Code:
    grub> root &#40;hdN,N&#41;   <-the root partition with your /boot directory
    grub> chainloader +1
    grub> boot
    At a later time you can edit your grub.conf either to boot as it did before or to chainload as described above.
    /IMHO
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  3. #13
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    Quote Originally Posted by Odd_Bloke
    In that case:
    Quote Originally Posted by Odd_Bloke
    ......
    I think he means that he is unable to get his GUI due to the filesystem corruption issue. I'm not sure that turning off SELinux at this time is an option until he can do a proper boot. But then, there may be a boot parameter or maybe just a config file under init.d?
    /IMHO
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  4. #14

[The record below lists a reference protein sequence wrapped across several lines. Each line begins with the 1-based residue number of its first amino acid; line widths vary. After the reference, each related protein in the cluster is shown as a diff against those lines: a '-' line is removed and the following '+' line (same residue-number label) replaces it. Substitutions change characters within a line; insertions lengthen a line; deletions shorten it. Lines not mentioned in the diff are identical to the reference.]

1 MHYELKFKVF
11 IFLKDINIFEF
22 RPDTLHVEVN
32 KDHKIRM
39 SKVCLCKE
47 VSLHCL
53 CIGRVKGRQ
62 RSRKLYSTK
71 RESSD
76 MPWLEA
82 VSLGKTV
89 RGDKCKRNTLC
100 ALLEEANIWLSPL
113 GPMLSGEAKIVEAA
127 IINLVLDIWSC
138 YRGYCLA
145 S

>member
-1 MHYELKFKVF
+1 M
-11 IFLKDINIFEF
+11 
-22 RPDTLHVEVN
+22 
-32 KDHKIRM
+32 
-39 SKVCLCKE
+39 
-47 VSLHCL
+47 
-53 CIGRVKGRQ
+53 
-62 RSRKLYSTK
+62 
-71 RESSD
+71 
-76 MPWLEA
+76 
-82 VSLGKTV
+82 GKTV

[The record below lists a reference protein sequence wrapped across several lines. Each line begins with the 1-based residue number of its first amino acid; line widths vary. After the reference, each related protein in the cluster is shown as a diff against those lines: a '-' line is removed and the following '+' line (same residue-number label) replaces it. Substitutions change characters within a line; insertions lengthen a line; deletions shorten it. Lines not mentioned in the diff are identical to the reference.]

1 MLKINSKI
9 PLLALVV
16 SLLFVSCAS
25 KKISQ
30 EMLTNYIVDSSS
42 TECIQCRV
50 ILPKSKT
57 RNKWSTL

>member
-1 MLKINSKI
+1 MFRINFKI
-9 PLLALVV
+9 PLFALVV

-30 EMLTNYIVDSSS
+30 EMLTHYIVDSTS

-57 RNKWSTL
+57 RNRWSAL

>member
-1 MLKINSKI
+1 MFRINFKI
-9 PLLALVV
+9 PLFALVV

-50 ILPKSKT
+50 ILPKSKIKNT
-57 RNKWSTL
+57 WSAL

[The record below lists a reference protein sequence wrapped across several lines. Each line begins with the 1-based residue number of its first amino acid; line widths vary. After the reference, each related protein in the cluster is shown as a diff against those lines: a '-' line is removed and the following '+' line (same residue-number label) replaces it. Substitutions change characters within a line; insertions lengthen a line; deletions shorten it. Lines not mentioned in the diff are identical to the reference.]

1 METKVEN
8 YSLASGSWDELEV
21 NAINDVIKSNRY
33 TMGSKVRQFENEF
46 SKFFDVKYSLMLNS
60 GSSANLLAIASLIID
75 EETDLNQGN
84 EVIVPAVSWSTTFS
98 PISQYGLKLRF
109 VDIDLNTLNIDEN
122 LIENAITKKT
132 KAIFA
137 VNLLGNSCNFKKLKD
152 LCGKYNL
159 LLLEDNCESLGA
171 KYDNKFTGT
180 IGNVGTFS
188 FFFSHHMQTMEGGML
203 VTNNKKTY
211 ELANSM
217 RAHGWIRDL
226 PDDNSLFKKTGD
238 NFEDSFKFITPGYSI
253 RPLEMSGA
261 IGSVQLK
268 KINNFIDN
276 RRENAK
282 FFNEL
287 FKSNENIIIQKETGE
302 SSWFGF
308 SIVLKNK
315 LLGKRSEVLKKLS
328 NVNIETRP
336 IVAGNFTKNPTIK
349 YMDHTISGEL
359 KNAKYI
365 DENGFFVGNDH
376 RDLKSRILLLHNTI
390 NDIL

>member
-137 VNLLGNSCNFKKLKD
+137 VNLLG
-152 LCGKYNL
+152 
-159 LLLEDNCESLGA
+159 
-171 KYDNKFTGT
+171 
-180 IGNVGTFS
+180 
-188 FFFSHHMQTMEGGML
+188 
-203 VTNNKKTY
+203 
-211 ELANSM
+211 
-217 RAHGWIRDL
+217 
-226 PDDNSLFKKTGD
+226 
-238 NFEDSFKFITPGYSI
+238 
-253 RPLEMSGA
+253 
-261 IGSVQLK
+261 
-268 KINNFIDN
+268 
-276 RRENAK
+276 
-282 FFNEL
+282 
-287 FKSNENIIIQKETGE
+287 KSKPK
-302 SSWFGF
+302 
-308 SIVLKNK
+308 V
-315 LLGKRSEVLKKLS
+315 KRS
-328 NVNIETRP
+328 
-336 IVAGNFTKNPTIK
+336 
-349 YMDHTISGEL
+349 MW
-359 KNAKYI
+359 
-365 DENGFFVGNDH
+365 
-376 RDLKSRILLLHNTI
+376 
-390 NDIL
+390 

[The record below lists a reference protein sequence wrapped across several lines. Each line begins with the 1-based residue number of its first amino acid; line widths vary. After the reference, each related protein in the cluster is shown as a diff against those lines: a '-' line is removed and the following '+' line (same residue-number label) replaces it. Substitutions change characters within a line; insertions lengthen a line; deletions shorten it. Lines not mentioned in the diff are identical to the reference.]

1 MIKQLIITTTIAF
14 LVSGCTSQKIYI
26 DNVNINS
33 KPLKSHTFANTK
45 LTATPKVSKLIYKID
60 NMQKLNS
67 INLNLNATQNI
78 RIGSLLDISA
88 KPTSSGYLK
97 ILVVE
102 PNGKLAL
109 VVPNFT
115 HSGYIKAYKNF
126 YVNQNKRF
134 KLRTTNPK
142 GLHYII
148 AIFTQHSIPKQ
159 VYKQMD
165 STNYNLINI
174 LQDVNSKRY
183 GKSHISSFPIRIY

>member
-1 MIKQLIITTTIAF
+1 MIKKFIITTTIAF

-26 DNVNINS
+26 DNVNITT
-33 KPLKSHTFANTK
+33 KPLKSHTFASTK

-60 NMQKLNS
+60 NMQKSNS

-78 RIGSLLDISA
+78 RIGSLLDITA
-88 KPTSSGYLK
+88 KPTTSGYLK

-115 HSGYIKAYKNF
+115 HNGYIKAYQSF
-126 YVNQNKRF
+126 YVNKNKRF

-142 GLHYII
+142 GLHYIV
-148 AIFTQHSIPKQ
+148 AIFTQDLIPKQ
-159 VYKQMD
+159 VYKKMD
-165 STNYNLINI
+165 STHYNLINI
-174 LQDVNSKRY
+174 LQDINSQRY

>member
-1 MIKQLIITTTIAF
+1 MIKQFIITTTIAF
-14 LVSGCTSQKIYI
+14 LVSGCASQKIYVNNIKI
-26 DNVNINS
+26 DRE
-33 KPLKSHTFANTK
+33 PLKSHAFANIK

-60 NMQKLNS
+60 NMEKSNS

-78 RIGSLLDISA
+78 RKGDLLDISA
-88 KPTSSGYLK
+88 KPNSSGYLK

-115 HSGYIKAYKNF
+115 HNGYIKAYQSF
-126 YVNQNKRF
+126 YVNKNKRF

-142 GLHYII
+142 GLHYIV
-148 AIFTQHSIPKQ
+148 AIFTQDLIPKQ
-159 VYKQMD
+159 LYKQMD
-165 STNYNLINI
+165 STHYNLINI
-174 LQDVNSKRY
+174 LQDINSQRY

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    Quote Originally Posted by drakebasher
    I think he means that he is unable to get his GUI due to the filesystem corruption issue.
    Man, sometimes I wish I'd learnt how to read in high school...

    I apologise for that.
    \"I am, after all,\" said Pooh, \"a bear of very little brain.\"
    MY PC: Athlon XP64 3000+ on a Asus K8V-X mobo w/1GB of non-descript RAM. AGP - GeForce 2 MX400. PCI - Creative Live! 5.1 soundcard. 140 GB and 120 GB SATA WD drives.

  5. #15
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    Looks like it's just a matter of editing a file:
    Quote Originally Posted by $ man selinux
    The /etc/selinux/config configuration file controls whether SELinux is
    enabled or disabled, and if enabled, whether SELinux operates in per-
    missive mode or enforcing mode. The SELINUX variable may be set to any